The command-line option ‘
-batch’ causes Emacs to run noninteractively. In this mode, Emacs does not read commands from the terminal, it does not alter the terminal modes, and it does not expect to be outputting to an erasable screen. The idea is that you specify Lisp programs to run; when they are finished, Emacs should exit. The way to specify the programs to run is with ‘
-l file’, which loads the library named
file, or ‘
-f function’, which calls
function with no arguments, or ‘
Any Lisp program output that would normally go to the echo area, either using
message, or using
prin1, etc., with
t as the stream (see Output Streams), goes instead to Emacs’s standard descriptors when in batch mode:
message writes to the standard error descriptor, while
prin1 and other print functions write to the standard output. Similarly, input that would normally come from the minibuffer is read from the standard input descriptor. Thus, Emacs behaves much like a noninteractive application program. (The echo area output that Emacs itself normally generates, such as command echoing, is suppressed entirely.)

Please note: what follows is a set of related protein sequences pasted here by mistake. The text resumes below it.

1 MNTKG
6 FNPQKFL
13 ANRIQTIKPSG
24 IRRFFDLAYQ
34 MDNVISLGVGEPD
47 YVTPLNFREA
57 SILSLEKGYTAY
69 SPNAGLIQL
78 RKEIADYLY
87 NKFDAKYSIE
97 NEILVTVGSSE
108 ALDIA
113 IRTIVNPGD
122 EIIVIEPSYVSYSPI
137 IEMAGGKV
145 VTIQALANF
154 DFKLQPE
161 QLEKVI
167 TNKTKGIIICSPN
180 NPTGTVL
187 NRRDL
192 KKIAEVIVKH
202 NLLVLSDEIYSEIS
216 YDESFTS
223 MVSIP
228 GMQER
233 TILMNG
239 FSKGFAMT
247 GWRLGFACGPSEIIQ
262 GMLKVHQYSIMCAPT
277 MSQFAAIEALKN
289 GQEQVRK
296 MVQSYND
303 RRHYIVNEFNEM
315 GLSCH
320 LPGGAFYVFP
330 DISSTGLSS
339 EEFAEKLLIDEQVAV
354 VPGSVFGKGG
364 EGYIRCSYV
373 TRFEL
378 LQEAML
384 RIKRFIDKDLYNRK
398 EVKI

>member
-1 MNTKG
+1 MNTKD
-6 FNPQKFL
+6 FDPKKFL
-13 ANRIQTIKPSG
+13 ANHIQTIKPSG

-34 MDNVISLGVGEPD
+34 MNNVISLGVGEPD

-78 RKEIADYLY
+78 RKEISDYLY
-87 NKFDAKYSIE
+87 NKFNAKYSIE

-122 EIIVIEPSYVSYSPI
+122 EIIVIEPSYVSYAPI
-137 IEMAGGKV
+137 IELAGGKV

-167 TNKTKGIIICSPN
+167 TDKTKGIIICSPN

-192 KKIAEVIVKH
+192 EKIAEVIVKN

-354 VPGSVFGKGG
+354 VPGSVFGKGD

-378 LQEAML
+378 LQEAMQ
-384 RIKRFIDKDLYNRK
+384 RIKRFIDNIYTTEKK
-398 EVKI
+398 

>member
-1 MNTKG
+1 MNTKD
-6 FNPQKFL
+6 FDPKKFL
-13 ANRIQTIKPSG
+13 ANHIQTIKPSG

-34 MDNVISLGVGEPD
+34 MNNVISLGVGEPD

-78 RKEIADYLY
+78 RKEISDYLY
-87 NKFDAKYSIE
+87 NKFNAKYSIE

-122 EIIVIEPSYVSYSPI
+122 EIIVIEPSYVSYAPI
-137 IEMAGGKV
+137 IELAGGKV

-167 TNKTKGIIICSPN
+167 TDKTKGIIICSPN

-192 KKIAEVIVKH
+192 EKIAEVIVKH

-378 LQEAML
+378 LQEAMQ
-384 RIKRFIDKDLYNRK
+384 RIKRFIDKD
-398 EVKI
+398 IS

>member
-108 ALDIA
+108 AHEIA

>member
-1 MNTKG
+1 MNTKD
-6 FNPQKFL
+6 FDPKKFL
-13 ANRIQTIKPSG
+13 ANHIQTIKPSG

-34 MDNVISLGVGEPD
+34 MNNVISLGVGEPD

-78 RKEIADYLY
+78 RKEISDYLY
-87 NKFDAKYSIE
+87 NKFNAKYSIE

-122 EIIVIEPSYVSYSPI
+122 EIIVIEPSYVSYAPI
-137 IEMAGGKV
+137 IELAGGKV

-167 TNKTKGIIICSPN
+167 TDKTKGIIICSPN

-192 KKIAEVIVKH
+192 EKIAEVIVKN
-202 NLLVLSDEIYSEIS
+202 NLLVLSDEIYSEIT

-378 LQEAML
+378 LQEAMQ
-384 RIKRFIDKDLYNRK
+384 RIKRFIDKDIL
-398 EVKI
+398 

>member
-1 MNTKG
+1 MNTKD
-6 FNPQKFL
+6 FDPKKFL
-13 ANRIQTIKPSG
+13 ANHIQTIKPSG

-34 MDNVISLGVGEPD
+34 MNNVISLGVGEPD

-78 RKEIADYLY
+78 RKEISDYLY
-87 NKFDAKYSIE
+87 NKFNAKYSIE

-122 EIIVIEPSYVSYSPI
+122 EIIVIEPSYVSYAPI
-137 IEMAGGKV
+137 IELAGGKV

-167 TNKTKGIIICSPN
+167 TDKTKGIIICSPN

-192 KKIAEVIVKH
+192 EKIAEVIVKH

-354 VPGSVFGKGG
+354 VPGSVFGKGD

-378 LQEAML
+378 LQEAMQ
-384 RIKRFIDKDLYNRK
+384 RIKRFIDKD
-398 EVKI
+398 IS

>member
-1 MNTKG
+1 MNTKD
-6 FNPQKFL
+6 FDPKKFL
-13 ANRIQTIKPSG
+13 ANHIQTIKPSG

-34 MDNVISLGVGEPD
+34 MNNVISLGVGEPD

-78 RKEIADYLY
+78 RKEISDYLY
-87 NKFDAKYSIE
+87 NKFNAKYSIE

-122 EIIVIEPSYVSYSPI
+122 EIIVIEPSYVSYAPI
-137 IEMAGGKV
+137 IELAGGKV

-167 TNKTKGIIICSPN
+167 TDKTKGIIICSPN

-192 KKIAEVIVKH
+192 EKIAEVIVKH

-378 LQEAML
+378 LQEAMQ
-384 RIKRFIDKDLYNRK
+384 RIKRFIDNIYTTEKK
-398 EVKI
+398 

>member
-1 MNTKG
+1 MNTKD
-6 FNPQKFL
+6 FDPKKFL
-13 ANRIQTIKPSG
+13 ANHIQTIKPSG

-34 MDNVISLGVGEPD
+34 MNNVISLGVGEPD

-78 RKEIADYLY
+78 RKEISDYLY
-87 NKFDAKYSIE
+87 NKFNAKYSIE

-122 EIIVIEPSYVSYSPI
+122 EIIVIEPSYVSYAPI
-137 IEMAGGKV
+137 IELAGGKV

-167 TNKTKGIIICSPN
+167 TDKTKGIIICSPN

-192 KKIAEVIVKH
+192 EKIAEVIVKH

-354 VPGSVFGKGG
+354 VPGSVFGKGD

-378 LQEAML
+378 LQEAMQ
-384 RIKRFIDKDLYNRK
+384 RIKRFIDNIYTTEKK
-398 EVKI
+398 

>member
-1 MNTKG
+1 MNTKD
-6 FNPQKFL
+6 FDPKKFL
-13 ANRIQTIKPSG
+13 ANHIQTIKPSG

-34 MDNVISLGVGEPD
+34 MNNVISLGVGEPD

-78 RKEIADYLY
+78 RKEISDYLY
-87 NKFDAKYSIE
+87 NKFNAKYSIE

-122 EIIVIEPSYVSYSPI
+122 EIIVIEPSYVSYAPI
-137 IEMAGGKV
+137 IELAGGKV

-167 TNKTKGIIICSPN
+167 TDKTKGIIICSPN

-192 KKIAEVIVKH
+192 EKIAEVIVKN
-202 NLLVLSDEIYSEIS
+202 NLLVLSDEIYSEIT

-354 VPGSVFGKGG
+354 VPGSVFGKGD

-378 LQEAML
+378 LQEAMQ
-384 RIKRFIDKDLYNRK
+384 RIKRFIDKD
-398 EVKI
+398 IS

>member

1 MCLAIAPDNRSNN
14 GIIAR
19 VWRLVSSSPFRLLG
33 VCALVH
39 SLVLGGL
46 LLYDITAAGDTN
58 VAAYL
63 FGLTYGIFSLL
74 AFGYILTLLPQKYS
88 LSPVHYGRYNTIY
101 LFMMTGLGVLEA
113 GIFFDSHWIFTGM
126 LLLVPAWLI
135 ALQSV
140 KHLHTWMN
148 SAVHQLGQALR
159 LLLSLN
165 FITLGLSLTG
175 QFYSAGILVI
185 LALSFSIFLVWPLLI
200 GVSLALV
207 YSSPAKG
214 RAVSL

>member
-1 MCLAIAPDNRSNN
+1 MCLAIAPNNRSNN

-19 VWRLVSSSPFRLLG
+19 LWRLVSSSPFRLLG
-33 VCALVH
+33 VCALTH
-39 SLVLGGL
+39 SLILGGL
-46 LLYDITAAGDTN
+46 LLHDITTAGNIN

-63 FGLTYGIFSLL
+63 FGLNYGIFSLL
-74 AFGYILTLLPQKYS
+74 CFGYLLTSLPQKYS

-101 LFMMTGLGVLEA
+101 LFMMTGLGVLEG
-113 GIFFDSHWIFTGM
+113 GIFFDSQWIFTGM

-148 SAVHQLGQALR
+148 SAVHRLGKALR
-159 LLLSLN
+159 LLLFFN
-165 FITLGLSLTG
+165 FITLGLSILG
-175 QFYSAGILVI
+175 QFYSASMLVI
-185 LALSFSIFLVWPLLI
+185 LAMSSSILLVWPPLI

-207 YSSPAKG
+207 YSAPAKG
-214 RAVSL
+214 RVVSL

Non-ASCII text written to the standard output or error descriptors is by default encoded using
locale-coding-system (see Locales) if it is non-
nil; this can be overridden by binding
coding-system-for-write to a coding system of you choice (see Explicit Encoding).
This variable is non-
nil when Emacs is running in batch mode.
If Emacs exits due to signaling an error in batch mode, the exit status of the Emacs command is non-zero:
$ emacs -Q --batch --eval '(error "foo")'; echo $?